- The Bureau of Industry and Security (BIS) within the U.S. Department of Commerce (DOC)
- The Office of Foreign Assets Control (OFAC)
- The U.S. Department of State (DOS)
Most commercial exports are subject the oversight of BIS. BIS administers the federal Export Administration Regulations (EAR), and these regulations apply to physical goods as well as technology assets and transmittable data. One of the key aspects of EAR is the Commerce Control List (CCL). Under the CCL, all exports are given an Export Control Classification Number (ECCN). This is five-digit alphanumeric code that specifies the category and tangible or intangible nature of the product. There are 11 categories under the CCL and five product groups.
- (0) Nuclear and miscellaneous
- (1) Materials, chemicals, microorganisms, and toxins
- (2) Materials processing
- (3) Electronics
- (4) Computers
- (5 Part 1) Telecommunications
- (5 Part 2) Information security
- (6) Sensors and lasers
- (7) Navigation and avionics
- (8) Marine
- (9) Aerospace and propulsion
CCL Product Groups:
- (A) Systems, equipment, and components
- (B) Test, inspection, and production equipment
- (C) Material
- (D) Software
- (E) Technology
Exports that do not fall into the CCL categories and product groups are given an ECCN of “EAR 99”. In most cases, though not always, exports designated as EAR99 are low-tech consumer goods that are not subject to BIS (or OFAC or DOS) licensing requirements.
The other primary set of regulations that govern U.S. exports is the International Traffic in Arms Regulations (ITAR). ITAR applies to “defense articles,” “technical data,” and “defense services” supplied for military use. For defense contractors and companies that manufacture and distribute technologies, weapons, and other defense assets, complying with ITAR is of critical importance.
Does Your Company Need a License to Export?
When it comes to exporting products and data from the United States, companies have three primary options available. These are (i) to obtain a license under EAR or ITAR, (ii) to rely on a license exception under EAR or ITAR, or (iii) to export under EAR’s No License Required (NLR) provisions.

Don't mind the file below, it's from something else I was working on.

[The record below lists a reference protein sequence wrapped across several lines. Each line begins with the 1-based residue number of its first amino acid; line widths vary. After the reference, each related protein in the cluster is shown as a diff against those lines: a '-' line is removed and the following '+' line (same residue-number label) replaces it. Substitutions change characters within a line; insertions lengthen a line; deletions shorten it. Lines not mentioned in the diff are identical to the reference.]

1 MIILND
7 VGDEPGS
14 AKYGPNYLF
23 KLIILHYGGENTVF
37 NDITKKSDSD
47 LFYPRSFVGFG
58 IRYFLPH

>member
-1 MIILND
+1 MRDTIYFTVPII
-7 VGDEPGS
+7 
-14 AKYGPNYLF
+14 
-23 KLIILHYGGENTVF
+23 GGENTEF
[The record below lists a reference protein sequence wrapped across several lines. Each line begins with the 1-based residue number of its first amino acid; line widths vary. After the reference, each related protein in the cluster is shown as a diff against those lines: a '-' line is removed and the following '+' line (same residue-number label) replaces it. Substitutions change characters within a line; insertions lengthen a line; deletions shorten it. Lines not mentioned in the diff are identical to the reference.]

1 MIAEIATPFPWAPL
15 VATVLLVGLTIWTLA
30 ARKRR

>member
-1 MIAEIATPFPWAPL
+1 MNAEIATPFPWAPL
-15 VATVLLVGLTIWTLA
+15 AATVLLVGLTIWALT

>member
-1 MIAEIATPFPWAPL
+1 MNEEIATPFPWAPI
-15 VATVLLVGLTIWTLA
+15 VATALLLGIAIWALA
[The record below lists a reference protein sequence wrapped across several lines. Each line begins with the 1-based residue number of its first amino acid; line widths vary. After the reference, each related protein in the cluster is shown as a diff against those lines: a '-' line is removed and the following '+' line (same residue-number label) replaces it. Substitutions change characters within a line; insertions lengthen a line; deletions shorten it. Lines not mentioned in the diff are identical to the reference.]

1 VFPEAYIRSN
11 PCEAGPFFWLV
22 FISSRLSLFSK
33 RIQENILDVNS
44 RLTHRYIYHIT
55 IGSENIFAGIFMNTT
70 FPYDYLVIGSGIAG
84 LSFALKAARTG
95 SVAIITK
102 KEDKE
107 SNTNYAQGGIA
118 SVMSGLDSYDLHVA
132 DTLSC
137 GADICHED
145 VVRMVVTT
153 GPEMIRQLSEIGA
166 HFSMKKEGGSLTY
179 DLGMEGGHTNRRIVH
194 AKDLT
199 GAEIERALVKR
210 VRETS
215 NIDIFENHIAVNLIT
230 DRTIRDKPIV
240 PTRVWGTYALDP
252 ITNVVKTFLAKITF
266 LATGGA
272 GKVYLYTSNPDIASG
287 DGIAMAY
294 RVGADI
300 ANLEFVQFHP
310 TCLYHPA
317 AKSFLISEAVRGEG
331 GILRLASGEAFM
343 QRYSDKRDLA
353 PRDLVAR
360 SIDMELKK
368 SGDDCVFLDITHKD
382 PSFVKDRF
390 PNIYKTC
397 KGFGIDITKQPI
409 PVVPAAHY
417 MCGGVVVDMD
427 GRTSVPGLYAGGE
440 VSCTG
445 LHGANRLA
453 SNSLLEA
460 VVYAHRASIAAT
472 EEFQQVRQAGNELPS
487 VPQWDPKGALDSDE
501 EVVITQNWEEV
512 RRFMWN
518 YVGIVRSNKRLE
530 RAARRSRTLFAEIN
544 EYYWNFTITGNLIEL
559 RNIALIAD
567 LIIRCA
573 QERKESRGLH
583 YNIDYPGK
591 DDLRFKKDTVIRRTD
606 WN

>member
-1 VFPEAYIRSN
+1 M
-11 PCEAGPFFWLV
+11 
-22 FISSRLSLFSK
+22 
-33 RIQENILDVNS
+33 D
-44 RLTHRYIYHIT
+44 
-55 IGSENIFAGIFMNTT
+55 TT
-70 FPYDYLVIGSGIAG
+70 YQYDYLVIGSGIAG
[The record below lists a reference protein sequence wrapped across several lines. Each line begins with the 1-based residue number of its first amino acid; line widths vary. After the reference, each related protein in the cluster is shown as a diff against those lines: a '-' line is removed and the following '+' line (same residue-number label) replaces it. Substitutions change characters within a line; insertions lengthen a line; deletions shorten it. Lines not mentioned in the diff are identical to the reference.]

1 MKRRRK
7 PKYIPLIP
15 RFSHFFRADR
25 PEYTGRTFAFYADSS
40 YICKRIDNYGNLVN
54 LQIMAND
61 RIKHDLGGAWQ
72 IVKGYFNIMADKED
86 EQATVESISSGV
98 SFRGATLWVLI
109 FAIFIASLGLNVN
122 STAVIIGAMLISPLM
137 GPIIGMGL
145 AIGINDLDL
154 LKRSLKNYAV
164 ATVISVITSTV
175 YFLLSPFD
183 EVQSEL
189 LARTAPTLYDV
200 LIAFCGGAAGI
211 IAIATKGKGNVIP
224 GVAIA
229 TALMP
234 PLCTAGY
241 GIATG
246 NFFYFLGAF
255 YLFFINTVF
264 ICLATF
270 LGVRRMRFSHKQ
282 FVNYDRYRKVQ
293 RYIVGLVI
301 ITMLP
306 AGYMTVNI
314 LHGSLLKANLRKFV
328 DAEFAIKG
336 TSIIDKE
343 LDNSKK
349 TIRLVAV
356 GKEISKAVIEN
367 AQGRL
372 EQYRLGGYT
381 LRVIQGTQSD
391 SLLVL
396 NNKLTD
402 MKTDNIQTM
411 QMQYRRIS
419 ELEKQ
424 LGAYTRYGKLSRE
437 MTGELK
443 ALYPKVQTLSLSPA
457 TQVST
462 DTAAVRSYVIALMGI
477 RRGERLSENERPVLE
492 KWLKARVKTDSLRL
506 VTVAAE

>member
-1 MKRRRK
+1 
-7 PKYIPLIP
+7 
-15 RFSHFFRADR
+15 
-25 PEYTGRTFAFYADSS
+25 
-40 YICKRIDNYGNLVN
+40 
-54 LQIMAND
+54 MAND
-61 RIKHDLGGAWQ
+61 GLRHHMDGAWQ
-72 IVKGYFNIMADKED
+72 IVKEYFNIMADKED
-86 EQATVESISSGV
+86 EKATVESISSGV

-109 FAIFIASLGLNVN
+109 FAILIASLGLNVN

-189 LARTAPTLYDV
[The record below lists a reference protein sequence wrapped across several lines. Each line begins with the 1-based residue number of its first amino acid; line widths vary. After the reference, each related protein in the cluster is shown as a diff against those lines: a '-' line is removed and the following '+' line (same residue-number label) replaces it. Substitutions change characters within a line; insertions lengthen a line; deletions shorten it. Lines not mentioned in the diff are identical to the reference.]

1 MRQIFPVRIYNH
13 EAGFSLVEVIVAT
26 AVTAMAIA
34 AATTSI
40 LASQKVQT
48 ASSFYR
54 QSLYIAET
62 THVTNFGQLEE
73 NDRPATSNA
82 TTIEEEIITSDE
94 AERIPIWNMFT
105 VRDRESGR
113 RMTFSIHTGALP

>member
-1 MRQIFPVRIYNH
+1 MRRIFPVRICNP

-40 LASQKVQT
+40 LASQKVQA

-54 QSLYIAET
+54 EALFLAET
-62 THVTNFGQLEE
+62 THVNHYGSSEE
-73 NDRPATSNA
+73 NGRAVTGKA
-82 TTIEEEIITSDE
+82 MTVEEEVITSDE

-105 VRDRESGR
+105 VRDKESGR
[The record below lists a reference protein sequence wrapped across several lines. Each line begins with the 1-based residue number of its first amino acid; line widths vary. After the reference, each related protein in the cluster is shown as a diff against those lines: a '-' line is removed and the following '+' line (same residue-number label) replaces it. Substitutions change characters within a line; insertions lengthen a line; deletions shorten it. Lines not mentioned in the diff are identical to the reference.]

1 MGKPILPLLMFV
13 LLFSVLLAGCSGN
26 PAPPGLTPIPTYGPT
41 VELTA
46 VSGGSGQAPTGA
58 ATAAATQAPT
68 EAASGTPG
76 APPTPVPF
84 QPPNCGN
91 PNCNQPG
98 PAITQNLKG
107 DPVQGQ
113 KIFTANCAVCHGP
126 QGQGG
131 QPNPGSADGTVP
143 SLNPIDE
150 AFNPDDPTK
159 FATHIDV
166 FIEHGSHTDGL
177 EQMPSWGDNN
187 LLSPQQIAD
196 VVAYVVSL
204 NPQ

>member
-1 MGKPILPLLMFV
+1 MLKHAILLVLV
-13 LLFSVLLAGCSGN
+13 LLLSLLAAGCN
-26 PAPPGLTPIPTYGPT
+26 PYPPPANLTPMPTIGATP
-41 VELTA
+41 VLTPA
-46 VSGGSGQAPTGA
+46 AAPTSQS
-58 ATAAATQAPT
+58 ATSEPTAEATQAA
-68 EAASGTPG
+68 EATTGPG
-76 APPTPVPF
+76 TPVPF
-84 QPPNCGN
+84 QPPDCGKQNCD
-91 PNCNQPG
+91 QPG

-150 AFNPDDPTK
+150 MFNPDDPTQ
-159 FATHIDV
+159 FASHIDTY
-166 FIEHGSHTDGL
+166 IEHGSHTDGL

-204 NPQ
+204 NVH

Under EAR, there are 13 classifications of products and data that are subject to licensing through BIS. These are:
- AT – Anti-Terrorism
- CB – Chemical & Biological Weapons
- CC – Crime Control
- CW – Chemical Weapons Convention
- EI – Encryption Items
- FC – Firearms Convention
- MT – Missile Technology
- NS – National Security
- NP – Nuclear Nonproliferation
- RS – Regional Security
- SS – Short Supply
- XP – Computers
- SI – Significant Items
If a product or electronically-stored information falls within one of these 13 classifications, then the Commerce Country Chart in 15 C.F.R. § 738 Supplement 1 must be consulted to determine if a license is required based upon the country to which the product or data will be exported.
Under ITAR, most defense articles, technical data, and defense services are subject to licensing; and, in virtually all cases, companies must register with the Directorate of Defense Trade Controls (DDTC) within the DOS. Once registered with DDTC, companies can then apply for licenses or utilize the license exemptions that are available.
With EAR, the licensing exceptions fall into 18 categories, and certain items are eligible to be exported NLR. This includes most (but not all) products classified as EAR 99, and it includes various other products as well. Under EAR, licensing exceptions exist for:
- LVS – Shipments of limited value
- GBS – Shipments to Country Group B countries
- CIV – Civil end-users
- TSR – Technology and software under restriction
- APP – Computers
- TMP – Temporary imports, exports, re-exports, and transfers (in-country)
- RPL – Servicing and replacement of parts and equipment
- GOV – Governments, international organizations, and international inspections
- GFT – Gift parcels and humanitarian donations
- TSU – Technology and software – unrestricted
- BAG – Baggage
- AVS – Aircraft, vessels, and spacecraft
- APR – Additional permissive exports
- ENC – Encryption commodities, software, and technology
- AGR – Agricultural commodities
- CCD – Consumer communications devices
- STA – Strategic Trade Authorization license exceptions
- SCP – Support for the Cuban People
Speak with a Federal Export Compliance Lawyer at Oberheiden P.C.
If you need help assessing your company’s federal export compliance obligations, we encourage you to get in touch. One of our federal export compliance attorneys will be happy to discuss your company’s needs in a complimentary needs assessment. To request an appointment with an attorney at Oberheiden P.C., call 214-692-2171 or inquire online today.